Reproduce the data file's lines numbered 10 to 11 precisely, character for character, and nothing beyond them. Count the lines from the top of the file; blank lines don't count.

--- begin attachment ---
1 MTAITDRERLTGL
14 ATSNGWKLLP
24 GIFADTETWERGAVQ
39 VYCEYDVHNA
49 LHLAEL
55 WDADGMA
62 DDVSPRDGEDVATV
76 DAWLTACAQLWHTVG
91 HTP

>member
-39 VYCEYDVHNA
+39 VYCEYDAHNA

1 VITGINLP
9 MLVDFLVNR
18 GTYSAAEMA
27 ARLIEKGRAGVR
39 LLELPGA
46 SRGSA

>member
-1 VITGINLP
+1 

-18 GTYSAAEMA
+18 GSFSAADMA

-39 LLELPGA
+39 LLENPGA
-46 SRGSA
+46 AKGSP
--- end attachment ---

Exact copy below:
>member
-39 VYCEYDVHNA